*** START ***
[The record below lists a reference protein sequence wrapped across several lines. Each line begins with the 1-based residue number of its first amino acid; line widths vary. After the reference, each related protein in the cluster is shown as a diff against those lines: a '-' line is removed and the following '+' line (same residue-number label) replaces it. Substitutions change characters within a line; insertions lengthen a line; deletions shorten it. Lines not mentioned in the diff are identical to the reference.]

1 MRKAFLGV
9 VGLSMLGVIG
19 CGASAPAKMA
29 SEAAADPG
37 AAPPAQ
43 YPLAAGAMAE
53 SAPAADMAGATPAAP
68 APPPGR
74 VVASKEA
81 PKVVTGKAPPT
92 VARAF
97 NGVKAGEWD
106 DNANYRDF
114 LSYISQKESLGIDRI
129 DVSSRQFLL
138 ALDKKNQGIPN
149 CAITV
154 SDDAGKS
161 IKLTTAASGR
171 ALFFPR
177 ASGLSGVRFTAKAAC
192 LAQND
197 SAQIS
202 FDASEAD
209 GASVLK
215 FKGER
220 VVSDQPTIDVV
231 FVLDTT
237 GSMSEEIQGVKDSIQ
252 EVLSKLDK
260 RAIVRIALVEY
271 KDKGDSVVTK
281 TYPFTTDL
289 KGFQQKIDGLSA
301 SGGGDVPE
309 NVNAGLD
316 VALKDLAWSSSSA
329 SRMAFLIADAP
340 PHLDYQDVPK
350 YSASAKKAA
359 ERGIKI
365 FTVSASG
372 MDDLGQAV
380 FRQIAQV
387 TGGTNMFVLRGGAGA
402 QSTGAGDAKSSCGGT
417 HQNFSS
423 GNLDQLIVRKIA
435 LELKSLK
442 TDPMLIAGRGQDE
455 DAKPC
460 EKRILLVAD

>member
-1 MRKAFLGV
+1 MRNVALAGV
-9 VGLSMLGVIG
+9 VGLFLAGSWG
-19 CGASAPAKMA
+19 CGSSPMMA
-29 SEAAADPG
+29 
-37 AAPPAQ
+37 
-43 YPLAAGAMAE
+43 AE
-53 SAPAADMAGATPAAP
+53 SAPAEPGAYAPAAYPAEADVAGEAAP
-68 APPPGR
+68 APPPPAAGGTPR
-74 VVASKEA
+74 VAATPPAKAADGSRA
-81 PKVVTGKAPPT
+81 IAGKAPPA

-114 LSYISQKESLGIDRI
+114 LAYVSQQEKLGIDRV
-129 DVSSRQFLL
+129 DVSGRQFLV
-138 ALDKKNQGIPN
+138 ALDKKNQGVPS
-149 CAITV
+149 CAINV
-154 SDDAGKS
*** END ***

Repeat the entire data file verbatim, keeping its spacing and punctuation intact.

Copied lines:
[The record below lists a reference protein sequence wrapped across several lines. Each line begins with the 1-based residue number of its first amino acid; line widths vary. After the reference, each related protein in the cluster is shown as a diff against those lines: a '-' line is removed and the following '+' line (same residue-number label) replaces it. Substitutions change characters within a line; insertions lengthen a line; deletions shorten it. Lines not mentioned in the diff are identical to the reference.]

1 MRKAFLGV
9 VGLSMLGVIG
19 CGASAPAKMA
29 SEAAADPG
37 AAPPAQ
43 YPLAAGAMAE
53 SAPAADMAGATPAAP
68 APPPGR
74 VVASKEA
81 PKVVTGKAPPT
92 VARAF
97 NGVKAGEWD
106 DNANYRDF
114 LSYISQKESLGIDRI
129 DVSSRQFLL
138 ALDKKNQGIPN
149 CAITV
154 SDDAGKS
161 IKLTTAASGR
171 ALFFPR
177 ASGLSGVRFTAKAAC
192 LAQND
197 SAQIS
202 FDASEAD
209 GASVLK
215 FKGER
220 VVSDQPTIDVV
231 FVLDTT
237 GSMSEEIQGVKDSIQ
252 EVLSKLDK
260 RAIVRIALVEY
271 KDKGDSVVTK
281 TYPFTTDL
289 KGFQQKIDGLSA
301 SGGGDVPE
309 NVNAGLD
316 VALKDLAWSSSSA
329 SRMAFLIADAP
340 PHLDYQDVPK
350 YSASAKKAA
359 ERGIKI
365 FTVSASG
372 MDDLGQAV
380 FRQIAQV
387 TGGTNMFVLRGGAGA
402 QSTGAGDAKSSCGGT
417 HQNFSS
423 GNLDQLIVRKIA
435 LELKSLK
442 TDPMLIAGRGQDE
455 DAKPC
460 EKRILLVAD

>member
-1 MRKAFLGV
+1 MRNVALAGV
-9 VGLSMLGVIG
+9 VGLFLAGSWG
-19 CGASAPAKMA
+19 CGSSPMMA
-29 SEAAADPG
+29 
-37 AAPPAQ
+37 
-43 YPLAAGAMAE
+43 AE
-53 SAPAADMAGATPAAP
+53 SAPAEPGAYAPAAYPAEADVAGEAAP
-68 APPPGR
+68 APPPPAAGGTPR
-74 VVASKEA
+74 VAATPPAKAADGSRA
-81 PKVVTGKAPPT
+81 IAGKAPPA

-114 LSYISQKESLGIDRI
+114 LAYVSQQEKLGIDRV
-129 DVSSRQFLL
+129 DVSGRQFLV
-138 ALDKKNQGIPN
+138 ALDKKNQGVPS
-149 CAITV
+149 CAINV
-154 SDDAGKS